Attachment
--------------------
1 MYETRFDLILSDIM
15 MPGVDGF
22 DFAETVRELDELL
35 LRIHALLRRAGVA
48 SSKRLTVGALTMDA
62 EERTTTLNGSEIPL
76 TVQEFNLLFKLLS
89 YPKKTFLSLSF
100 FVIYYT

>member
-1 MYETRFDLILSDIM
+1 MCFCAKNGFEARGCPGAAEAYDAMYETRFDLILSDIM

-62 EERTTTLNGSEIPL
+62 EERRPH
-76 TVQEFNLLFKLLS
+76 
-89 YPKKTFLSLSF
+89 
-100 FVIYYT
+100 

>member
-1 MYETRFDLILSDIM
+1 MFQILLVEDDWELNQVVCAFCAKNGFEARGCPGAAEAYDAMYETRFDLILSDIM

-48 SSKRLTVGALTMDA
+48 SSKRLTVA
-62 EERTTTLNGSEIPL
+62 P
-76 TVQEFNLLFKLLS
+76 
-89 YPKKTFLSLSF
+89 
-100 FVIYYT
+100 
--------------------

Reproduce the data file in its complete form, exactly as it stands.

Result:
1 MYETRFDLILSDIM
15 MPGVDGF
22 DFAETVRELDELL
35 LRIHALLRRAGVA
48 SSKRLTVGALTMDA
62 EERTTTLNGSEIPL
76 TVQEFNLLFKLLS
89 YPKKTFLSLSF
100 FVIYYT

>member
-1 MYETRFDLILSDIM
+1 MCFCAKNGFEARGCPGAAEAYDAMYETRFDLILSDIM

-62 EERTTTLNGSEIPL
+62 EERRPH
-76 TVQEFNLLFKLLS
+76 
-89 YPKKTFLSLSF
+89 
-100 FVIYYT
+100 

>member
-1 MYETRFDLILSDIM
+1 MFQILLVEDDWELNQVVCAFCAKNGFEARGCPGAAEAYDAMYETRFDLILSDIM

-48 SSKRLTVGALTMDA
+48 SSKRLTVA
-62 EERTTTLNGSEIPL
+62 P
-76 TVQEFNLLFKLLS
+76 
-89 YPKKTFLSLSF
+89 
-100 FVIYYT
+100 